Kiwi funny man Guy Montgomery will take Kiwis back to the 80s for a much-needed time warp in his new series, Survive the 80s.

Those who did survive the decade will enjoy seeing a bunch of Gen Y and Z-ers compete in challenges that reflect the time. Makeovers with spiral perms, jazzercise classes, microwave cooking and no access to modern technology, are some of the challenges viewers can expect at the end of the month on TVNZ OnDemand.

New Kiwi reality show to see if millennials can survive the 80s
Throwback Thursday: The best toys from the 80s
Lost at sea: The Rose-Noelle story
Gig review: Billy Idol, The Outer Fields at Western Springs

Montgomery, who was born in 1988, finished filming the show just before the country went into lockdown. Los Angeles-based actress Kim Crossman is the contestants' guide and helps explain the pop culture of the 80s era via VHS tape.


Montgomery says his approach to the show was to simply have fun.

"I just tried to lay the platform for the contestants to have the best possible time they could. The challenges were so crazy and varied I wanted them to feel like they had a neutral supporter throughout the whole process."

Crossman was born in 1990 and despite not having first-hand memories, loved the chance to explore the decade she just missed.

Kim Crossman dons some shoulder pads for the 80s-themed show. Photo / TVNZ
Kim Crossman dons some shoulder pads for the 80s-themed show. Photo / TVNZ

Simon, the electronic memory game with four lights, was a particular revelation to Crossman, and she had a lot of fun with her bouffant curly hair, shoulder pads and 80s fashion.

"The Talking Heads immaculate album Speaking in Tongues was released five years before my birth in celebration," Montgomery says. "I remember that when I was born everyone was just totally blown away. The entire delivery room thought, 'whoa, this kid has something,' and they were wrong."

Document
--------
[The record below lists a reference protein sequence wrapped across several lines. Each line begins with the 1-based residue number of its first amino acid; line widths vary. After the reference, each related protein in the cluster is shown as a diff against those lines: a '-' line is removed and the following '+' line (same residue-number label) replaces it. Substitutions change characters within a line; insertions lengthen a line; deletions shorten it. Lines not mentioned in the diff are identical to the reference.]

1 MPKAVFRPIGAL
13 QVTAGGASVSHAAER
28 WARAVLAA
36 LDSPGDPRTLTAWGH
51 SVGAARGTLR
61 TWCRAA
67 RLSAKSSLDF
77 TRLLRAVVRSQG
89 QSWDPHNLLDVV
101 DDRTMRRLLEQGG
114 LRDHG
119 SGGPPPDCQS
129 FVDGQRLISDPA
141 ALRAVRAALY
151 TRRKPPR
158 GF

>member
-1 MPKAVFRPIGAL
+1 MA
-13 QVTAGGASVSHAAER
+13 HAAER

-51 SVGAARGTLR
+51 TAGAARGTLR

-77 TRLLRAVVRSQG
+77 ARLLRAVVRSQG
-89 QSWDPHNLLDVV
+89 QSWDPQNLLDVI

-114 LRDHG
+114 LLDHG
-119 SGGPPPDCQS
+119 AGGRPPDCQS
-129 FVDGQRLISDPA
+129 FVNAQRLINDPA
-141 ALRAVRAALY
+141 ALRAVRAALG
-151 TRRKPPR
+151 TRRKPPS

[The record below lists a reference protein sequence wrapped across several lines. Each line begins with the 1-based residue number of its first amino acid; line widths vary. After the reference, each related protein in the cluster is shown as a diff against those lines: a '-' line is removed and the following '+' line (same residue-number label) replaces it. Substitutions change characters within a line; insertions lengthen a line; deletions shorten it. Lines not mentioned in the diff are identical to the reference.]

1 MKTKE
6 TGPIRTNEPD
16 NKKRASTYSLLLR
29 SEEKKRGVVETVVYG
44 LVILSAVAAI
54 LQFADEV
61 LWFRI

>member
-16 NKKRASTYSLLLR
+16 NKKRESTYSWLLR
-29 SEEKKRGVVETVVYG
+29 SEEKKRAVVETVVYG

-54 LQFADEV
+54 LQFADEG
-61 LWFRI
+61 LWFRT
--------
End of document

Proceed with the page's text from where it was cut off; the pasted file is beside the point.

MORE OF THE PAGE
Both Montgomery and Crossman have spread their talents like margarine during Lockdown.

"Professionally, I've had a lot of live work wiped out because my job of being a comedian has been illegal," Montgomery says.

"Instead (and at the request of absolutely no one,) I've been podcasting a lot, mostly with my equally idiotic friend, Tim Batt. I've also started hosting Guy Montgomery's Guy Mont-Spelling Bee with some of my comedian friends every Monday on YouTube."


Crossman says lockdown is the first time in more than a decade she has been able to have some sort of routine.

"Not travelling every week has been great for my mental health and sleep. Who would have thought?"

And that routine has been beaming her across the Pacific with her quite fantastic daily Instagram interview show, for @neon_nz, Quarantea with Kim, (also on Neon) producing her equally fantastic podcast Pretty Depressed and guest starring on Three's virtual Dai's House Party.

"I am really enjoying working on impersonations and new characters for House Party. I spent about three days exclusively watching Ellen before I felt confident to impersonate her."

This week Crossman was quite real as Hannah Babes, a social media influencer.

She says lockdown gave her time to be brave enough to be bad at something new.

"I enrolled in the University of Edinburgh to take classes in animal welfare. I was nervous about the tests or the time commitment but I am loving it and so glad I made the jump and signed up."